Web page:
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Navahrudak Castle

Author: Auguste-François Alés (1798–1878)
Technique:steel engraving
Dimensions:17 × 26.50 cm

on engraving, bottom left: Ales del. et sculp


Picturesque ruins of castles appealed to the Romantic era, for they evoked the glorious past, and illustrated vividly the relentless passing of time and its power to tear down what human hands had put up. Nineteenth-century artists made numerous drawings of Navahrudak castle. As some historians considered Navahrudak to be King Mindaugas’ capital, it was considered to be a special historic site. By the mid-19th century, it had acquired a new attraction as the birthplace of the national bard Adam Mickiewicz, and was celebrated in his poetry.
The engraving by the French engraver Auguste-François Alés (17981878) published in the first volume (p. 264) of Leonard Chodźko’s La Pologne historique, littéraire, monumentale et pittoresque (Historical, Literary, Monumental and Picturesque Poland, Paris, 18361837, 1838) was based on a drawing by an anonymous artist. The ruins of the castle are depicted on a steep hill , with its crumbling towers contrasted against the sky, and the parish church of Navahrudak at the foot of the hill. A hunter with a dog in the foreground shooting birds adds a touch of life to the landscape, and contrasts with the grandeur of this historic place. The artist seems to be suggesting that now only wild birds nest in a place that used to be the residence of Lithuania’s rulers. This view of the castle could possibly have been drawn from memory by Adam Mickiewicz’s brother Franciszek. He was a gifted artist, and lived in Poland after the 1831 uprising. (The Adam Mickiewicz Museum in Paris has a watercolour closely resembling this engraving that he gave to his visiting nephew.)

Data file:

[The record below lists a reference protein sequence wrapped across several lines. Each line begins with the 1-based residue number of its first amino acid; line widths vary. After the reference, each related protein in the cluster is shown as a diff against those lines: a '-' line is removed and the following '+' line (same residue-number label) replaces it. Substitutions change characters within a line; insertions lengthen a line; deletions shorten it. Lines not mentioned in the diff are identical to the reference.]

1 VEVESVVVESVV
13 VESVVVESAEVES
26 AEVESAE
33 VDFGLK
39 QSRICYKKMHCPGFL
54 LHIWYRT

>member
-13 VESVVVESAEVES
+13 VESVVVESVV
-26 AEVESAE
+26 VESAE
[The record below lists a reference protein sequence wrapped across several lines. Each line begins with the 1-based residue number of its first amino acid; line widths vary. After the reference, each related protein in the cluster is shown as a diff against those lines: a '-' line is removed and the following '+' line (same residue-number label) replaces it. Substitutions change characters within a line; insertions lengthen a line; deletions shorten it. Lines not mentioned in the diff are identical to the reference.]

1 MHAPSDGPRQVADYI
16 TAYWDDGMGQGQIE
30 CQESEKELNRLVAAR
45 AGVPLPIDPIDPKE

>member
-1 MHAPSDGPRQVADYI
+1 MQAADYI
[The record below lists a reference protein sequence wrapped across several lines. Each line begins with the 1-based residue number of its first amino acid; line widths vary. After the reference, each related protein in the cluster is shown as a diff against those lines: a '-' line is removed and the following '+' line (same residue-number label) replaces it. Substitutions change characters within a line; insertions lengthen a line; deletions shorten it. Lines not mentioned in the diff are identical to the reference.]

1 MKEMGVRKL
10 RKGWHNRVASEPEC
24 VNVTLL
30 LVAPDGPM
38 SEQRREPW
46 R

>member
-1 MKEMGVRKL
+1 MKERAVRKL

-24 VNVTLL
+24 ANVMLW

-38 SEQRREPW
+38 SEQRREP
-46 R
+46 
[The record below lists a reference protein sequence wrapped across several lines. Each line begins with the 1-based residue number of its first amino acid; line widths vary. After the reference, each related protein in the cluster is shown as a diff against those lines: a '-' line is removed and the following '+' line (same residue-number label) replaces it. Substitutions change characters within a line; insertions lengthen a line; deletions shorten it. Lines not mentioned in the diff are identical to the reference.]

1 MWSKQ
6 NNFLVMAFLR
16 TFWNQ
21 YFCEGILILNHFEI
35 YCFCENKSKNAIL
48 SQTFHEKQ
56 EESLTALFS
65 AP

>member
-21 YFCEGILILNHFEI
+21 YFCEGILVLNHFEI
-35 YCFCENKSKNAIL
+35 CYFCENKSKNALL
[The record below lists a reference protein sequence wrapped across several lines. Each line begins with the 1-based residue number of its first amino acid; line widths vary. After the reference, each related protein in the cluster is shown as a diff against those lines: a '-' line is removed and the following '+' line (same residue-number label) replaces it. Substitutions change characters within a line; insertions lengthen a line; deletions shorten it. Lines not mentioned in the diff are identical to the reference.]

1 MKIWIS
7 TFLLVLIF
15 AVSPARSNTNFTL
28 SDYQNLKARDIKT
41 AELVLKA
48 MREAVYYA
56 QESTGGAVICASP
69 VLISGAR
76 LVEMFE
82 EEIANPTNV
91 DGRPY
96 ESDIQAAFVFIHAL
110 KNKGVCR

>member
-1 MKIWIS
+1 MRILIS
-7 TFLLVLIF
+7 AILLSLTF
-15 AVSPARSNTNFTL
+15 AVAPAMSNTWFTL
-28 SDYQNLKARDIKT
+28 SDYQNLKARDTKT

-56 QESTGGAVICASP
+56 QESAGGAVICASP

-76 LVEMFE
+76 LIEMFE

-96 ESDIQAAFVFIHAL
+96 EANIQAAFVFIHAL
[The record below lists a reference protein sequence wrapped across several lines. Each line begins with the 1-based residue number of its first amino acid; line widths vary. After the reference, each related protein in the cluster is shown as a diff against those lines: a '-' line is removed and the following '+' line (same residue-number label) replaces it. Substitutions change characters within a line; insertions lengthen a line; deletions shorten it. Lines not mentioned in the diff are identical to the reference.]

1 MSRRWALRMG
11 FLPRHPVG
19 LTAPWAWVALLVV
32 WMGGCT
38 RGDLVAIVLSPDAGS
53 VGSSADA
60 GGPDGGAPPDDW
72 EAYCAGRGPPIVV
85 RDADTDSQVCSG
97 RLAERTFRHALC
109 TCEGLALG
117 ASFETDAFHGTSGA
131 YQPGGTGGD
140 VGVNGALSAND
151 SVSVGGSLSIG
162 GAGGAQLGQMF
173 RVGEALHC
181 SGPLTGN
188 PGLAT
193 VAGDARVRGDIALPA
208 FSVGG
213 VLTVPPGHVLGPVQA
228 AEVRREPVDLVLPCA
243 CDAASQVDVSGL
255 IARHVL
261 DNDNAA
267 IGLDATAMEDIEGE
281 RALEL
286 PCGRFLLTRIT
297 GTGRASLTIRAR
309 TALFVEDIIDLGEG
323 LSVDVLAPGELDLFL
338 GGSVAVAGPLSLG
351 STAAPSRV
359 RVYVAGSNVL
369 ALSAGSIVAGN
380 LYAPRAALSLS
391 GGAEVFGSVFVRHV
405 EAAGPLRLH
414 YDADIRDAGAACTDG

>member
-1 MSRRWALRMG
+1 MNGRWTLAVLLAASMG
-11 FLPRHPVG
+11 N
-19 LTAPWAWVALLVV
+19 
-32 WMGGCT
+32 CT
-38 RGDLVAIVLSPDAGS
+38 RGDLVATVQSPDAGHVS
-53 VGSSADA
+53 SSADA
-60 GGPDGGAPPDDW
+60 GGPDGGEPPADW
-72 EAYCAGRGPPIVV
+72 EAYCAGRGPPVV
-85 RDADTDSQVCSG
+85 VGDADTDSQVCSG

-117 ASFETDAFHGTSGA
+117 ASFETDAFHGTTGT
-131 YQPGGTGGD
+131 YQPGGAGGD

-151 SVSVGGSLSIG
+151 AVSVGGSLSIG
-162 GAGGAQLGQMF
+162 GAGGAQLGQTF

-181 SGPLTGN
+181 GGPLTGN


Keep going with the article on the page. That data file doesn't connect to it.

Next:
Text author Rūta Janonienė

Source: Law firm Valiunas Ellex art album RES PUBLICA (2018). Compiler and author Rūta Janonienė
Expositions: "The Age of Romanticism", 11 September 20196 August 2020, Lithuanian Art Centre TARTLE (Užupio St. 40, Vilnius). Curator Rūta Janonienė.